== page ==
In the past year I have read quite a bit of pro-gay theology. Some of it really dumb. Some of it really compelling. But I'm afraid, all of it inaccurate. I began reading it because a friend challenged me, saying that my thinking on the issue was too shallow. I agreed. While statements like "God created Adam and Eve not Adam and Steve" have a degree of validity to them, they are crude at best, lacking the intellectual substance needed in this newly intensified debate on the authority and interpretation of scripture as it relates to homosexuality. So I read and read and read and read, a ton of theology in books and on pro-gay blogs. I even prayed consistently, "Lord if I'm wrong here, change my perspective." And he did, but not exactly the way I was praying for.
As I have observed both the theological framework along with the cultural framework that is pressuring churches to change their position on homosexuality, there was something I had overlooked about the pro-gay position that has made me re-think gay marriage and those who are proponents of its validity. You may think this is dumb, but to me this has changed how I address the issue of homosexuality and gay marriage.
It dawned on me recently (though I've always known this) that there a ton of people who say they are gay, and that they are Christians, who DO NOT believe that their sexual preference glorifies God. For some reason this is blowing my mind right now. Here's why. If everyone that was gay and Christian (though I think "gay" Christian is an oxymoron, placing sexual identity over the Christological one) thought that the bible did not condemn homosexuality, there would at least be a much more powerful witness to their claim. But as it turns out, there are many gay people who know (believe wholeheartedly) that the bible doesn't endorse their sexuality.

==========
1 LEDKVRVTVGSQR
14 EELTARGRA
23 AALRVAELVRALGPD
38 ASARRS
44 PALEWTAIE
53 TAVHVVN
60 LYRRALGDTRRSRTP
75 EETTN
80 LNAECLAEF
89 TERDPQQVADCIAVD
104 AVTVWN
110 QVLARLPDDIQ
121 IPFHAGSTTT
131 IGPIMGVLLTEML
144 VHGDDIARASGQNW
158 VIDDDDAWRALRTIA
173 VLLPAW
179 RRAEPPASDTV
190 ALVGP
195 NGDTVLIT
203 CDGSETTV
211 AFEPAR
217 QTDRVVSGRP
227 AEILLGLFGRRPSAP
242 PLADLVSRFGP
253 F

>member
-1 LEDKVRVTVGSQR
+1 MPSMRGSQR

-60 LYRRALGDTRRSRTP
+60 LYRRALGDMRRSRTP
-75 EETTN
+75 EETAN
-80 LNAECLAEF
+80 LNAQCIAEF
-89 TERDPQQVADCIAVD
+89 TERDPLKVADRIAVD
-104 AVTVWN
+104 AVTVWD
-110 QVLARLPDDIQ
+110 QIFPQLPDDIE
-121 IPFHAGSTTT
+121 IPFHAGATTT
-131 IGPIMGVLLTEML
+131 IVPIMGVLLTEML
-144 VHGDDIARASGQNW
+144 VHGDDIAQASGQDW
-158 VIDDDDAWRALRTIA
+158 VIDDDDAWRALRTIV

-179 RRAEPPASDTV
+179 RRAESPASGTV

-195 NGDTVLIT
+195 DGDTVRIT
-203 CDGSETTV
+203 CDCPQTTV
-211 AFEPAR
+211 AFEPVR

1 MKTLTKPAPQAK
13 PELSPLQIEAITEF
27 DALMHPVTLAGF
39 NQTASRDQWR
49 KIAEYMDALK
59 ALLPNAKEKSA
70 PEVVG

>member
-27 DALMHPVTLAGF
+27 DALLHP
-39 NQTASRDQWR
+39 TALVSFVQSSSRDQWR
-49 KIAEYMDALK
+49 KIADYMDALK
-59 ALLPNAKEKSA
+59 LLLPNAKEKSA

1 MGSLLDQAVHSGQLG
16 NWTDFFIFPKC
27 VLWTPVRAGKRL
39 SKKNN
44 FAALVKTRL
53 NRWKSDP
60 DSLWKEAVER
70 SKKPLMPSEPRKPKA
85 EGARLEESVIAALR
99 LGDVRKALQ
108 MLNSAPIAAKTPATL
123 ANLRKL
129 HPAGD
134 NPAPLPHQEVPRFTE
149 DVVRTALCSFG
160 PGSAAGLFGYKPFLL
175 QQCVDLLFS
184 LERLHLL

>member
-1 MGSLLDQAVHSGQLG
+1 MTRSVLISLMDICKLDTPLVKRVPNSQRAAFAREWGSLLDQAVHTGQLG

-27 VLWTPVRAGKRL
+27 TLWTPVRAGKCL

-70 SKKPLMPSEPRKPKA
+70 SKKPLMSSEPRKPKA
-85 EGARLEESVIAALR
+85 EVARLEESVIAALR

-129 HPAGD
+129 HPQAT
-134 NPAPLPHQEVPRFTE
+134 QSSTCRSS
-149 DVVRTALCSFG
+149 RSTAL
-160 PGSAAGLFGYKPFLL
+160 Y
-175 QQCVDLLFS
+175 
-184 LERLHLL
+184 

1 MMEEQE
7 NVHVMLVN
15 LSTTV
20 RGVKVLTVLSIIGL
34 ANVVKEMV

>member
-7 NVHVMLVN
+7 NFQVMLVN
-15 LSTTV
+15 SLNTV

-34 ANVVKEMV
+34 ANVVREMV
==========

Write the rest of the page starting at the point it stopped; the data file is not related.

In fact, on gaychristiannetwork.com (a resource for gay people, by gay people, they appear to be split on the issue of what scripture says) Ron, a gay Christian, opposes Justin, the gay christian network's executive director, on this very issue in a blog series called the "Great Debate." This is a big deal.